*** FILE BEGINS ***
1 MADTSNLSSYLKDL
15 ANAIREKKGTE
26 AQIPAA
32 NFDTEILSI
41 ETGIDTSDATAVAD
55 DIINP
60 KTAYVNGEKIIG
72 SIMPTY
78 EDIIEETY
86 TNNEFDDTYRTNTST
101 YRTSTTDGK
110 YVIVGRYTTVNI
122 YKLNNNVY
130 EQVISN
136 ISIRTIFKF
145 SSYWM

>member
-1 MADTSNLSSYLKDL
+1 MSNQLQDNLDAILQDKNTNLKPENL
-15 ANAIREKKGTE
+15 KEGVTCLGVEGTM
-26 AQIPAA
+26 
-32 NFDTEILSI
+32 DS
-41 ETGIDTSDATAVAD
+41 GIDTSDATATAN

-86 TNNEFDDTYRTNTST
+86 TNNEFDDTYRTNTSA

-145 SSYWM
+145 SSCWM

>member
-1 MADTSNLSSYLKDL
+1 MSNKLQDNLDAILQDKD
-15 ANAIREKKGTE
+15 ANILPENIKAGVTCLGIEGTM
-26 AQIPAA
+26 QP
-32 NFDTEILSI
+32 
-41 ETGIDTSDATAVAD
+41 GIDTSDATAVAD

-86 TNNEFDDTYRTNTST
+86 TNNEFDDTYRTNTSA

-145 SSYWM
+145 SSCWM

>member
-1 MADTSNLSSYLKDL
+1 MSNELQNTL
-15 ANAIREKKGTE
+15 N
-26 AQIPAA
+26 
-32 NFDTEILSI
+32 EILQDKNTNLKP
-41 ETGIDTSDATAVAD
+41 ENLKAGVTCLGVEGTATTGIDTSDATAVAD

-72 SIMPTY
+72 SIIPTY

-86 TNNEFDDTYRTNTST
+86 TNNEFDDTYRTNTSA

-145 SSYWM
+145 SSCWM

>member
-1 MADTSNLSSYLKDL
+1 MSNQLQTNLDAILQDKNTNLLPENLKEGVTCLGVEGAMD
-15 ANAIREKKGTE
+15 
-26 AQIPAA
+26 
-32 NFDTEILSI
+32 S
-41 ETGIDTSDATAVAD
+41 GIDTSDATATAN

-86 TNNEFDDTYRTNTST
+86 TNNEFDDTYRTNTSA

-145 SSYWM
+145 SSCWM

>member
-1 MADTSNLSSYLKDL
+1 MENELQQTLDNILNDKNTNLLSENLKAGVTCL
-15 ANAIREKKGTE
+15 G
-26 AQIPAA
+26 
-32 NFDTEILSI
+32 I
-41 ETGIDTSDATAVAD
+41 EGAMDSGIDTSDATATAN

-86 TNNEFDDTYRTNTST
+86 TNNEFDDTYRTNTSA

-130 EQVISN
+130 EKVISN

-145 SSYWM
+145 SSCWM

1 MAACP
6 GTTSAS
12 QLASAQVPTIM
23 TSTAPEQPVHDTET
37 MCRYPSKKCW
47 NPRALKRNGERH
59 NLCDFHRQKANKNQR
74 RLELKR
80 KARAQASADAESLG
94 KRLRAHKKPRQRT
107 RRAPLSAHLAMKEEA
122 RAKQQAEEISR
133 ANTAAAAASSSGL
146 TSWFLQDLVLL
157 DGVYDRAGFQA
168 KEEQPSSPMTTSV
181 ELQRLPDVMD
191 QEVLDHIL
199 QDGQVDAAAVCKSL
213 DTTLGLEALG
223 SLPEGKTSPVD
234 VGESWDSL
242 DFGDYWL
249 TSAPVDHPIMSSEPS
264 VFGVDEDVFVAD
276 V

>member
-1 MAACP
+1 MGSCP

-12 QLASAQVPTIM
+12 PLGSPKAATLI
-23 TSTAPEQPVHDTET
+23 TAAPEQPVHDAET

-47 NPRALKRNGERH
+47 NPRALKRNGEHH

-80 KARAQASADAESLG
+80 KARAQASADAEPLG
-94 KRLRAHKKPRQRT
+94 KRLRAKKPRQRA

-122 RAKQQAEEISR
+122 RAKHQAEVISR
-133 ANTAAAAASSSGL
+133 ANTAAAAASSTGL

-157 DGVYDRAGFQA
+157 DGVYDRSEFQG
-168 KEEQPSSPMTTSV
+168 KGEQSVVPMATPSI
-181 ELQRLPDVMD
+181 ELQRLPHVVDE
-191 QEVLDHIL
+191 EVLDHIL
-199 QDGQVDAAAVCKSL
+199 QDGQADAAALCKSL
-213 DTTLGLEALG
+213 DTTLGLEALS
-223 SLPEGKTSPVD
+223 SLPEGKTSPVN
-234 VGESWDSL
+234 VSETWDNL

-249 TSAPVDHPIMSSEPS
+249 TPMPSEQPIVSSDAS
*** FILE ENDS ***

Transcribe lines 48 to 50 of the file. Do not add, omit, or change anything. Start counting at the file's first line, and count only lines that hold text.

-1 MADTSNLSSYLKDL
+1 MSNELQNTL
-15 ANAIREKKGTE